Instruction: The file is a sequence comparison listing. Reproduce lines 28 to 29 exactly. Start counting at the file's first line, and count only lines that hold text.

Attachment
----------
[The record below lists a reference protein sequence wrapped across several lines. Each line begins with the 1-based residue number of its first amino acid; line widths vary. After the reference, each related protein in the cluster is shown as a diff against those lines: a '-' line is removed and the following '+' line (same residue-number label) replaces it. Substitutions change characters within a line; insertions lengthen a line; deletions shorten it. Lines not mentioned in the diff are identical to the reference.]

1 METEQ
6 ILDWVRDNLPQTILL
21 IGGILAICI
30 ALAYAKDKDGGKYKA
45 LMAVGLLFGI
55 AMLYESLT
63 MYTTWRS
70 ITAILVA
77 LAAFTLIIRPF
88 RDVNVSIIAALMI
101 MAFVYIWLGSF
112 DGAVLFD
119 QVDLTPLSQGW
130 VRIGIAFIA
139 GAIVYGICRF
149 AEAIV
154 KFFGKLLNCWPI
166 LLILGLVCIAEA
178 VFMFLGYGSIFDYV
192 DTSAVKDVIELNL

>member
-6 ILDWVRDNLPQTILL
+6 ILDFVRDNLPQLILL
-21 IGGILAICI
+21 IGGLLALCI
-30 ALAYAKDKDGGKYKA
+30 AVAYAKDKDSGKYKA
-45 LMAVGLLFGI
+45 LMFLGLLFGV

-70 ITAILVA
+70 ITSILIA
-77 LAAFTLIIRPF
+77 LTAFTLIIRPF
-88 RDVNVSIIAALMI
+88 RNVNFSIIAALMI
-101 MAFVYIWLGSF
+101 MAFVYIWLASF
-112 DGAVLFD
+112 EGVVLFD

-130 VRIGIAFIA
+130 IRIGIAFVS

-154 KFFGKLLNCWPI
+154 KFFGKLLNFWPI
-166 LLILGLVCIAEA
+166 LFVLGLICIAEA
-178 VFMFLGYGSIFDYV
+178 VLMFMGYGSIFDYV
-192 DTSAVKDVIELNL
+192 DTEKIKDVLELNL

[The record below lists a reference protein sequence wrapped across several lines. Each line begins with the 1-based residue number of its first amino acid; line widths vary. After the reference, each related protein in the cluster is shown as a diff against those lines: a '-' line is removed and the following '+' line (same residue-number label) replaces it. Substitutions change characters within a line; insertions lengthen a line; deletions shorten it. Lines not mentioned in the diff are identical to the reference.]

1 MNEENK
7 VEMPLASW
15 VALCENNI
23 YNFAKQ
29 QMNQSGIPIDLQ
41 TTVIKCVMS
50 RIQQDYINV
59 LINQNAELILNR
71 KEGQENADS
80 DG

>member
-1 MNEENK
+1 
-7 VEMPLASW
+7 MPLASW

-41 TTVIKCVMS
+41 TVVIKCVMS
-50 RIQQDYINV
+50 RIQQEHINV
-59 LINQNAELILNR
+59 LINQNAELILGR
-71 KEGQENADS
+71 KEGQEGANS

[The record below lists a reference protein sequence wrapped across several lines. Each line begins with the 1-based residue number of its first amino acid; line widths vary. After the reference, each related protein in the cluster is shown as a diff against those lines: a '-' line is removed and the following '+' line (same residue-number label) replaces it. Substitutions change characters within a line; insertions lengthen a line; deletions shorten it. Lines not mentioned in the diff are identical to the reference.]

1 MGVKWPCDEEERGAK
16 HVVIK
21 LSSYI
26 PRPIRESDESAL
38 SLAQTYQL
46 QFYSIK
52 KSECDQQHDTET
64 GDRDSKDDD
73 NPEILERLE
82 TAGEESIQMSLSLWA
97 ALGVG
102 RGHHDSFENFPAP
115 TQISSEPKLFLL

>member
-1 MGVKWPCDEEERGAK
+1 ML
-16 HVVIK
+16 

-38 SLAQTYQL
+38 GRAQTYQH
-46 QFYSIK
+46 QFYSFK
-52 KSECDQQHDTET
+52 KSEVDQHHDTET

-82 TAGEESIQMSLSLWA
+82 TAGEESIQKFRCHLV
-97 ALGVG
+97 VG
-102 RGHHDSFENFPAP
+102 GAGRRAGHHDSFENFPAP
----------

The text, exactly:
+30 AVAYAKDKDSGKYKA
-45 LMAVGLLFGI